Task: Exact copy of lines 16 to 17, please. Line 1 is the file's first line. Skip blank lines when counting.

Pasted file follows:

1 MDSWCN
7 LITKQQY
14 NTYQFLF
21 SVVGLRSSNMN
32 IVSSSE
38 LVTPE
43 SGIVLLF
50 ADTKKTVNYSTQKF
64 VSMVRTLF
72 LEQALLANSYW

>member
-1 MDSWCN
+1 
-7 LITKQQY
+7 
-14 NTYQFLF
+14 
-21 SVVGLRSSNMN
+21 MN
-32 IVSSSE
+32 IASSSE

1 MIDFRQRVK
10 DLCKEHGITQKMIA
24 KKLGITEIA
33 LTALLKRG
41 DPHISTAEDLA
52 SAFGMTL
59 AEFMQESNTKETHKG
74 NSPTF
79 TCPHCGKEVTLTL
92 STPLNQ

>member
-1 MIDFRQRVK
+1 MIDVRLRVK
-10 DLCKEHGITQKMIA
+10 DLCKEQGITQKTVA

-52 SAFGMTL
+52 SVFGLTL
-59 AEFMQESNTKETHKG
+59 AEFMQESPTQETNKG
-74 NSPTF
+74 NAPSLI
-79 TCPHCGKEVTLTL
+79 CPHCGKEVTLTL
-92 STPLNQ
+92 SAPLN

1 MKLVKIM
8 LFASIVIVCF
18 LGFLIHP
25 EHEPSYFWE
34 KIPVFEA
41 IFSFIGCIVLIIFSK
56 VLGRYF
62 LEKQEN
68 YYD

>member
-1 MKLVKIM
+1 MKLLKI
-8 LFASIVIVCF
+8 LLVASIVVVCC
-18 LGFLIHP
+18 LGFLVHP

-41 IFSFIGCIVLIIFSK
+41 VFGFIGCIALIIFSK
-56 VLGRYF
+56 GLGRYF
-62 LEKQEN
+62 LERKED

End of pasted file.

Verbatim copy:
-14 NTYQFLF
+14 